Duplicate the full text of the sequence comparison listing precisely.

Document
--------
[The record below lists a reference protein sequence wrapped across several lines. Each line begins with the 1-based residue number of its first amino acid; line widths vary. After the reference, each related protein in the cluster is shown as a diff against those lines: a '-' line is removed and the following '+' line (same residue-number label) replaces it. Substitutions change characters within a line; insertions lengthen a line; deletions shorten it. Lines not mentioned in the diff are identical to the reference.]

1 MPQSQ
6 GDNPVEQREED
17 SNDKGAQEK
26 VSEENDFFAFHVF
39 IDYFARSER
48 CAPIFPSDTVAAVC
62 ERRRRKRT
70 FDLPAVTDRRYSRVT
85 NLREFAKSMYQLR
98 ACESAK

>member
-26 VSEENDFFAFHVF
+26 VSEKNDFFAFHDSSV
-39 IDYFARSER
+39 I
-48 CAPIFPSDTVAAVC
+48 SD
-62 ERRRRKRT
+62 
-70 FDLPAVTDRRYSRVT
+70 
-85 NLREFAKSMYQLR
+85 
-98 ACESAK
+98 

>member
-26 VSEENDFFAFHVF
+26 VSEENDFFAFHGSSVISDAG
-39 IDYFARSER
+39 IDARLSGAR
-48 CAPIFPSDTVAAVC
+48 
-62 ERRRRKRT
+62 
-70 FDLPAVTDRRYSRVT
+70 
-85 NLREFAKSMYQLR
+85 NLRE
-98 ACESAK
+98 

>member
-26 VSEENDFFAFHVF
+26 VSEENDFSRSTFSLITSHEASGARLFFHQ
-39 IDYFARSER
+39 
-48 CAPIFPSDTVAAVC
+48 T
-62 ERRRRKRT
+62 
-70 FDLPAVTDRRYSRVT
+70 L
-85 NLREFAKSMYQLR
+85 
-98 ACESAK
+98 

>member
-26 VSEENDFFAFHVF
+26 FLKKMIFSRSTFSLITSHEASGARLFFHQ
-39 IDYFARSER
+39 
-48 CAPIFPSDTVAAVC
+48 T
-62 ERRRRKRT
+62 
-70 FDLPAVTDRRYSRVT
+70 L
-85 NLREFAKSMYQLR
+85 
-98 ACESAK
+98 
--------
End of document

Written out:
[The record below lists a reference protein sequence wrapped across several lines. Each line begins with the 1-based residue number of its first amino acid; line widths vary. After the reference, each related protein in the cluster is shown as a diff against those lines: a '-' line is removed and the following '+' line (same residue-number label) replaces it. Substitutions change characters within a line; insertions lengthen a line; deletions shorten it. Lines not mentioned in the diff are identical to the reference.]

1 MPQSQ
6 GDNPVEQREED
17 SNDKGAQEK
26 VSEENDFFAFHVF
39 IDYFARSER
48 CAPIFPSDTVAAVC
62 ERRRRKRT
70 FDLPAVTDRRYSRVT
85 NLREFAKSMYQLR
98 ACESAK

>member
-26 VSEENDFFAFHVF
+26 VSEKNDFFAFHDSSV
-39 IDYFARSER
+39 I
-48 CAPIFPSDTVAAVC
+48 SD
-62 ERRRRKRT
+62 
-70 FDLPAVTDRRYSRVT
+70 
-85 NLREFAKSMYQLR
+85 
-98 ACESAK
+98 

>member
-26 VSEENDFFAFHVF
+26 VSEENDFFAFHGSSVISDAG
-39 IDYFARSER
+39 IDARLSGAR
-48 CAPIFPSDTVAAVC
+48 
-62 ERRRRKRT
+62 
-70 FDLPAVTDRRYSRVT
+70 
-85 NLREFAKSMYQLR
+85 NLRE
-98 ACESAK
+98 

>member
-26 VSEENDFFAFHVF
+26 VSEENDFSRSTFSLITSHEASGARLFFHQ
-39 IDYFARSER
+39 
-48 CAPIFPSDTVAAVC
+48 T
-62 ERRRRKRT
+62 
-70 FDLPAVTDRRYSRVT
+70 L
-85 NLREFAKSMYQLR
+85 
-98 ACESAK
+98 

>member
-26 VSEENDFFAFHVF
+26 FLKKMIFSRSTFSLITSHEASGARLFFHQ
-39 IDYFARSER
+39 
-48 CAPIFPSDTVAAVC
+48 T
-62 ERRRRKRT
+62 
-70 FDLPAVTDRRYSRVT
+70 L
-85 NLREFAKSMYQLR
+85 
-98 ACESAK
+98 